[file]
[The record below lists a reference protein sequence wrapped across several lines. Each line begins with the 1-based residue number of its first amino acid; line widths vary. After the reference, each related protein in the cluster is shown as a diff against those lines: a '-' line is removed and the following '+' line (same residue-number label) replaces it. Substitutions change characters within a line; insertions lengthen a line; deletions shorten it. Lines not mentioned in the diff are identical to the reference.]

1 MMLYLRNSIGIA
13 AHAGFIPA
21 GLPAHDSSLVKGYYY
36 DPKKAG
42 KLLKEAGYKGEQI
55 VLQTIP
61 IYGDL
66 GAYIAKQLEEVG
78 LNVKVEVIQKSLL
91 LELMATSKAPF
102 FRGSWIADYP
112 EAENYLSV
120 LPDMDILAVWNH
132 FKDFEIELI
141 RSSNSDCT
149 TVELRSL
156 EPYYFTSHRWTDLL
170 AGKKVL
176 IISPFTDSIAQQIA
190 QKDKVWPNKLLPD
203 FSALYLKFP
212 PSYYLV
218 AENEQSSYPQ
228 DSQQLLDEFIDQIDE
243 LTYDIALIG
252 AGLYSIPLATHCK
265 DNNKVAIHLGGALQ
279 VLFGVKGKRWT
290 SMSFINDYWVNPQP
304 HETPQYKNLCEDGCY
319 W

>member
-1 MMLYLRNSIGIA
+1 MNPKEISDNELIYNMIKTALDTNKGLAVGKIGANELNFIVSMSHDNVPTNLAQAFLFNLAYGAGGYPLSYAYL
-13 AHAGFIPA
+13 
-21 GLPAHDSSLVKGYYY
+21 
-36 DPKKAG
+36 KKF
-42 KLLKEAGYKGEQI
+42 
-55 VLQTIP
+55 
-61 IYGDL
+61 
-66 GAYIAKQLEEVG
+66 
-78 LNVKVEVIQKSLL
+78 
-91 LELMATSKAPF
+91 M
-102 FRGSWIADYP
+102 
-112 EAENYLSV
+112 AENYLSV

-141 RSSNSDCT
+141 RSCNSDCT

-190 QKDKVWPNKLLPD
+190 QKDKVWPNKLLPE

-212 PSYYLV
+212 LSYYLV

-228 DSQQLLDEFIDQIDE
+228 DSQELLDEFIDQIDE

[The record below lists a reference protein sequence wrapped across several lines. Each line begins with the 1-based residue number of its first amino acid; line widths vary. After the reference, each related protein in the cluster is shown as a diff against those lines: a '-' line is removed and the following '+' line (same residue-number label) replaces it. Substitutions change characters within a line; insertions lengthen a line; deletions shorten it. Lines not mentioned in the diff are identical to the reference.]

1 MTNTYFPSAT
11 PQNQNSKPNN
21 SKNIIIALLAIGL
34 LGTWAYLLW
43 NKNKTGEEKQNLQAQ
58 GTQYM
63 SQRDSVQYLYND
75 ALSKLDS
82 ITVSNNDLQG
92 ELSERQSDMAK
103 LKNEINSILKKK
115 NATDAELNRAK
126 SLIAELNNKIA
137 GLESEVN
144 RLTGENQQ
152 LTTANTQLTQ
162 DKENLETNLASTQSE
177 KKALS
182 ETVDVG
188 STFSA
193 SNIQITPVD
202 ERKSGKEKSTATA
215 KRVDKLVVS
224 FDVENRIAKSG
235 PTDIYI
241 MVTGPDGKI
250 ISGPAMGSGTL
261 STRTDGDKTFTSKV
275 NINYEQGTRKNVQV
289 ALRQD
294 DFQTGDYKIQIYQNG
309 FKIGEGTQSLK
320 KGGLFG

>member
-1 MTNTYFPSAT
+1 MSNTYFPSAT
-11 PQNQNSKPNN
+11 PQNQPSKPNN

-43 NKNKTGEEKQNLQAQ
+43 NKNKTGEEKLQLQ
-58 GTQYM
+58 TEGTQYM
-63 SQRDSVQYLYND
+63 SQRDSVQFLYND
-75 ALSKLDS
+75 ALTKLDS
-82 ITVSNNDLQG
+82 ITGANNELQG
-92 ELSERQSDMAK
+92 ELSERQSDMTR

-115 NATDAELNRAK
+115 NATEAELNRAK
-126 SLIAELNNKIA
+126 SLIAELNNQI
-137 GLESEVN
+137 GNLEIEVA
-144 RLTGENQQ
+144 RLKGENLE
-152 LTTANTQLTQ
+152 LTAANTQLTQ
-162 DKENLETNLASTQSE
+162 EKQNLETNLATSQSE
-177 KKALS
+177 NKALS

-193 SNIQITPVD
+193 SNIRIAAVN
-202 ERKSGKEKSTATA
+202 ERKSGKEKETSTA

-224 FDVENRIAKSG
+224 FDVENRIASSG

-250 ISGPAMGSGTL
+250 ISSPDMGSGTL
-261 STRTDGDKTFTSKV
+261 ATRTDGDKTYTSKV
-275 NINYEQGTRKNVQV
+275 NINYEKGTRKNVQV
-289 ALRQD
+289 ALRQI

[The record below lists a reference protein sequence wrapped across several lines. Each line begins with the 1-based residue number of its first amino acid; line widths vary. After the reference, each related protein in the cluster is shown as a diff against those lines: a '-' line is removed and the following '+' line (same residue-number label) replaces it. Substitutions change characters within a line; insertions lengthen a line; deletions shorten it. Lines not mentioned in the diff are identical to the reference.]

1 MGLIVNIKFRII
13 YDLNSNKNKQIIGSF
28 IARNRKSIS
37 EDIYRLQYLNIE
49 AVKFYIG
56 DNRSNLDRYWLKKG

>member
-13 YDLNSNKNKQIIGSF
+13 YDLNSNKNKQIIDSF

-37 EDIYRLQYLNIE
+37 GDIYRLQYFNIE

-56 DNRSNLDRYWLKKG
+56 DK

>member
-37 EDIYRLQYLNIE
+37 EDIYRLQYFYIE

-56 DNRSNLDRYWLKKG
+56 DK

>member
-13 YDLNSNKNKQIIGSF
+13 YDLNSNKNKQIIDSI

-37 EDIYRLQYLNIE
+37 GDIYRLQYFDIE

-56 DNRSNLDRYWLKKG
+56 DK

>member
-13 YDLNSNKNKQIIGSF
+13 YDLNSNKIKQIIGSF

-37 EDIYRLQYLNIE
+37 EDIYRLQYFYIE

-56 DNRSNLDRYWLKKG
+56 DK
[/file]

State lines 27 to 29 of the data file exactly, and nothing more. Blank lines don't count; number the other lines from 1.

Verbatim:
252 AGLYSIPLATHCK
265 DNNKVAIHLGGALQ
279 VLFGVKGKRWT